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6.0.1 • Public • Published


Run a JavaScript function as a shell script.

whelk is a built-in feature of the Sails framework that enables the use of sails run, but it can also be used as a standalone module.

Useful for running jobs (from cron, Heroku scheduler), automating repetitive tasks (Grunt, gulp), writing one-off scripts (NPM, Chef), and building production-ready tools with command-line interfaces (e.g. sails, machinepack). Supports serial command-line arguments, command-line opts (--), and environment variables. Provides neater output for uncaught exceptions and promise rejections.

This package also includes optional support for command-line arg/opt validation, timeouts, and booting up and managing the lifecycle of a Sails app for access to your models, helpers, and custom configuration.

npm install whelk

New to Node? Check out Getting Started With whelk from NPM.

Note: This package was formerly known as "machine-as-script", until it came time for a livelier name.


If you are using Sails > v1.x, you don't need to use whelk at all. Just create a file in the scripts/ folder of your app, like this one:

// scripts/send-email-proof-reminders.js
module.exports = {
  description: 'Send a reminder to any recent users who haven\'t confirmed their email address yet.',
  inputs: {
    template: {
      description: 'The name of another email template to use as an optional override.',
      type: 'string',
      defaultsTo: 'reminder-to-confirm-email'
  fn: async function ({template}) {
      emailStatus: 'pending',
      emailConfirmationReminderAlreadySent: false,
      createdAt: { '>': - 1000*60*60*24*3 }
    .eachRecord(async(user, proceed)=>{
      await sails.helpers.sendTemplateEmail({
        to: user.emailAddress,
        template: template||'reminder-to-confirm-email',
        templateData: {
          user: user
      return proceed();

Then, for example, you can run:

$ sails run send-email-proof-reminders

Or, for convenience w/ tab-completion, even:

$ sails run scripts/send-email-proof-reminders.js

To customize behavior:

$ sails run send-email-proof-reminders --template='alternative-reminder'

In addition to command-line options, you can also use system environment variables or serial command-line arguments. (More on that below.)

Standalone usage

whelk can also be used outside of the context of a Sails app, for anything you like.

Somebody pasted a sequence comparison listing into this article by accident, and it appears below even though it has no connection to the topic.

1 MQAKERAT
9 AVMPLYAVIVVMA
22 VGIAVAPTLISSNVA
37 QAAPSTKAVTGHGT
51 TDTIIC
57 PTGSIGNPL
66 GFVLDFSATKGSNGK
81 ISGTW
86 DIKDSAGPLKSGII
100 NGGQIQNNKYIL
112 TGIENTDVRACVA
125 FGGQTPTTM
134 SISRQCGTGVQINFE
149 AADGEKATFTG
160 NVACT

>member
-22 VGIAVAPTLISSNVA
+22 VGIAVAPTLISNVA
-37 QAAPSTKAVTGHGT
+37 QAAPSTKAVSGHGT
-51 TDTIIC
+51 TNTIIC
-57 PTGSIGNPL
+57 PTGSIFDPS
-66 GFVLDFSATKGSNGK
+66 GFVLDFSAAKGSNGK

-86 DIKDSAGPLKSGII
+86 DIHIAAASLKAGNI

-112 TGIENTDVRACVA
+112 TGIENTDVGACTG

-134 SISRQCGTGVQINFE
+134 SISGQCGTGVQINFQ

#!/usr/bin/env node
  friendlyName: 'Proclaim sum',
  inputs: {
    a: { type: 'number', required: true },
    b: { type: 'number', required: true },
  fn: async function ({a, b}) {
    console.log(+ b);

Now you can run your machine as a script and provide input values as command-line opts:

$ node ./proclaim-sum.js --a=4 --b=5
# Got result: 9 

Note that the machine definition you provide here doesn't have to come from an already-published machinepack-- it can be required locally from your project, or declared inline.

Assorted examples

It's all well and good to build command-line scripts that do simple arithmetic, but what about something more practical? Here are a few real-world examples of whelk in practice:

Available Options

Aside from the normal properties that go into a Node Machine definition, the following additional options are supported:

Option Type Description
def ((dictionary?)) If specified, whelk will use this as the shell script definition. Otherwise by default, it expects the definition to be passed in at the top-level. In that case, the whelk-specific options like envVarNamespace are omitted when the shell script is built and executed.
args ((array?)) The names of inputs, in order, to use for handling serial command-line arguments (more on that below).
envVarNamespace ((string?)) The namespace to use when mapping system environment variables to runtime argins for particular inputs (more on that below).
rawSerialCommandLineArgs ((array)) An array of strings to use instead of attempting to automatically parse serial command-line arguments at runtime. This is useful when bundling whelk within a higher-level module (like Sails, for example.)